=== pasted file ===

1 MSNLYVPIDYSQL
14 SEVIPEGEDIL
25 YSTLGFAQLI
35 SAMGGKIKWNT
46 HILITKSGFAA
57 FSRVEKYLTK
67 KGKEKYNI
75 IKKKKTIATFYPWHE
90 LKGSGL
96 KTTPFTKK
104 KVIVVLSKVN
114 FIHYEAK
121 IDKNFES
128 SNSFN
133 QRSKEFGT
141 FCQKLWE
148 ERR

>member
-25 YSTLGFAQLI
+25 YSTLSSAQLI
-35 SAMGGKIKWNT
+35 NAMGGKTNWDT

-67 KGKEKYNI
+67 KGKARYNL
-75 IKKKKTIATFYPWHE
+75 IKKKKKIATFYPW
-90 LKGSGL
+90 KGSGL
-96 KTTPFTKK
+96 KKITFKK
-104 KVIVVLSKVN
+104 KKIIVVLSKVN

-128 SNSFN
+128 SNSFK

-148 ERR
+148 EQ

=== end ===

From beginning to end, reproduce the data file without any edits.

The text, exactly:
1 MSNLYVPIDYSQL
14 SEVIPEGEDIL
25 YSTLGFAQLI
35 SAMGGKIKWNT
46 HILITKSGFAA
57 FSRVEKYLTK
67 KGKEKYNI
75 IKKKKTIATFYPWHE
90 LKGSGL
96 KTTPFTKK
104 KVIVVLSKVN
114 FIHYEAK
121 IDKNFES
128 SNSFN
133 QRSKEFGT
141 FCQKLWE
148 ERR

>member
-25 YSTLGFAQLI
+25 YSTLSSAQLI
-35 SAMGGKIKWNT
+35 NAMGGKTNWDT

-67 KGKEKYNI
+67 KGKARYNL
-75 IKKKKTIATFYPWHE
+75 IKKKKKIATFYPW
-90 LKGSGL
+90 KGSGL
-96 KTTPFTKK
+96 KKITFKK
-104 KVIVVLSKVN
+104 KKIIVVLSKVN

-128 SNSFN
+128 SNSFK

-148 ERR
+148 EQ